The long life span offered by LED lighting is one of the major attractions for many people. Unlike conventional Halogen or Incandescent bulbs, LEDs will help rid the need for continued maintenance and the replacements of faulty bulbs. As LEDs do not rely on heating a delicate filament to produce light, they generally do not just stop working as you would expect a traditional bulb to when it fails. Instead, LEDs are said to have reached the end of their usable life when the light output drops below 70% of the original brightness offered when new. This is measured in lumens.
So what exactly does the life span of and LED bulb mean? And how is it calculated?
What is the life span?
The life span of an LED bulb is said to be the amount of time the bulb produces useful light.
LEDs suffer lumen depreciation over time and the bulb will get gradually get dimmer.
The life span is measured up until the lumen measurement depreciates under a certain amount, for most domestic bulbs this can be either 70% or 50%, also read as L70 and L50.
Once the lumens fall under 70%/50% of their initial output they are considered to be no longer useful.
Take note though; the stated life span is not the necessarily guaranteed. Ensure you check the warranty that is sold with the bulb as well as the life span. LEDs contain many components and can be subject to premature failures just like any other electrical product.
How is it calculated?
You may be asking: “If LED bulbs have only been around a short while, how is it possible to claim the LEDs will last 1000’s of hours?”
All LED bulbs are subjected to rigorous testing.
As part of this testing, the LED chips used within a bulb/ lamp are illuminated and under careful observation, the lumens are measured continuously.
The collated data can then be input into a mathematic formula that, based on various patterns formed will calculate and predict the L70/ L50 figures.
For a more in-depth explanation, see this publication by LED manufacturer Cree on their LED testing.
Will they last the estimated lifespan?
Yes. Most customers, when using the LEDs as directed, will experience years of use without failure. Some may even exceed the estimated ‘life span’ and not notice a depreciation of Lumen/ light output. LEDs unlike incandescent bulbs should not just fail at the end of their life. Their lumens/ light output will depreciate over time.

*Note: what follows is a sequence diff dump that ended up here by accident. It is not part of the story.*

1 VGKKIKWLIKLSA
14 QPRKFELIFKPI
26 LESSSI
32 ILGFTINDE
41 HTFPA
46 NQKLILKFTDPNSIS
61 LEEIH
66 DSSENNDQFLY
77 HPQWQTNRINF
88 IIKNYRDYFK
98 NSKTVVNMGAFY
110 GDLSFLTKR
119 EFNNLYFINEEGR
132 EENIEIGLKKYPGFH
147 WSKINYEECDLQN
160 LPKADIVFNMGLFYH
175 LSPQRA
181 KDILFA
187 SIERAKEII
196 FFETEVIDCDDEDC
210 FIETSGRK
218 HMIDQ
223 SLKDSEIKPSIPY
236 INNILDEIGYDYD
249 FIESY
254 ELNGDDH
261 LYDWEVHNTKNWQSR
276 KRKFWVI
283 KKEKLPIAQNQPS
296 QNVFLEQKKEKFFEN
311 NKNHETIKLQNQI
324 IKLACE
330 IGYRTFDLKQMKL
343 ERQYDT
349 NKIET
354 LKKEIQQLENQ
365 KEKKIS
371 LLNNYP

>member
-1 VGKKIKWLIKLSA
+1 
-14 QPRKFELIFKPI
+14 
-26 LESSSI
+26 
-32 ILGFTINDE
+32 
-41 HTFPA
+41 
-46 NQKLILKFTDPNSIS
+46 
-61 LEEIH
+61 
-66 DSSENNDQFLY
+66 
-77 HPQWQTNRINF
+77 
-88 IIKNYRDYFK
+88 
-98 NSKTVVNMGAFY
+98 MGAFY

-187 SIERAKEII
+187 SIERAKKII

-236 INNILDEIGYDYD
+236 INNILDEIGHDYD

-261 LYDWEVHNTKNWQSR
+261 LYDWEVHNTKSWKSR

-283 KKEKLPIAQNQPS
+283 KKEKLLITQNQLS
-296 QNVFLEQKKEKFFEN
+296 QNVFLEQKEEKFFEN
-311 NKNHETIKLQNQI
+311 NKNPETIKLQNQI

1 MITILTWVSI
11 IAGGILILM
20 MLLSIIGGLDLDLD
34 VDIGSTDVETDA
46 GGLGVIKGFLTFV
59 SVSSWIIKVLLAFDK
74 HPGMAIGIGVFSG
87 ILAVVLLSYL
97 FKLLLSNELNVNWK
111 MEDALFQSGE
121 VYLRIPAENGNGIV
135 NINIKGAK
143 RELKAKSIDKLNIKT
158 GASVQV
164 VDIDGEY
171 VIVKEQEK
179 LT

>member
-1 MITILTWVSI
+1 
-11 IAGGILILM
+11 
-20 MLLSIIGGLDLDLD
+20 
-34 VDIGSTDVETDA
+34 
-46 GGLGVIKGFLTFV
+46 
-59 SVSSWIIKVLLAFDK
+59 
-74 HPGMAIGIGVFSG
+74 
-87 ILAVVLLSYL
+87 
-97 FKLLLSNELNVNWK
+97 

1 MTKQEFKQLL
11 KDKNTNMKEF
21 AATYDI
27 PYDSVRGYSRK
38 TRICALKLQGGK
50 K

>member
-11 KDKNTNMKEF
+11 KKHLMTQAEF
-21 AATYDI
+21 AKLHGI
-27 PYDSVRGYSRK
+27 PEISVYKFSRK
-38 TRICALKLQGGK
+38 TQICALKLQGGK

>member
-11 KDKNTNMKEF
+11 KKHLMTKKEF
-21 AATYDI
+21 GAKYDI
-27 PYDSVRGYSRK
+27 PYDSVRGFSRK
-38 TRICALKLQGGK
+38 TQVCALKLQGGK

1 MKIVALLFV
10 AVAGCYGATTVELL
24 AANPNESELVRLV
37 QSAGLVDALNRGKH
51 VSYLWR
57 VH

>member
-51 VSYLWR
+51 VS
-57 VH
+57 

Whilst LEDs do not rely on a delicate filament, this does not make then immune to failure. Whilst uncommon, you may experience a sudden failure with an LED bulb and this can be down to a few factors. Here are a few reasons that may cause an LED to suddenly fail:
Temperature- LEDs may stay cool to touch but it is a myth that they do not create heat. A ‘heat sink’ is built into the back of most LED bulbs and this is used to dissipate the heat created. A good heat sink should allow the heat to escape and keep the LED chips from over heating. If however, an LED bulb has an inefficient heat sink that doesn’t do its job well, the LED chips can overheat and fail prematurely. It is also worth considering the ambient temperature which can affect the bulb. LED chips are sensitive to high temperatures they are in a room that is subjected to increased heat, this will shorten the lifespan and may cause the bulb to fail prematurely.
Insufficient housing- always ensure you are using a sufficient housing unit for your LED. For example if using an LED above a shower unit or outdoors it must be in an IP65 rated fitting. Otherwise moisture can cause damage to the bulb.
Manufacturing- Sometimes a bulb may fail do to a manufacturing issue. Often caused where parts of the LED lamp have not been soldered together correctly this can cause either the power not to run through correctly leading to the LED not working, or it can cause heat to build up within the lamp close to the chips, raising the internal temperature of the lamp, causing the chips to fail.
LEDs on the whole should not fail. Though sometimes this may happen and it may not be obvious at first why but try eliminating reasons that may have caused it. Always check the life span of a bulb to see what life you could expect from it, but remember to check the warranty as well as the life span is not the warranty of the bulb. If you ensure you take the best care of bulbs, ensuring they are in an environment that is not too extreme in temperature and it is a suitable housing then they should last the expected time.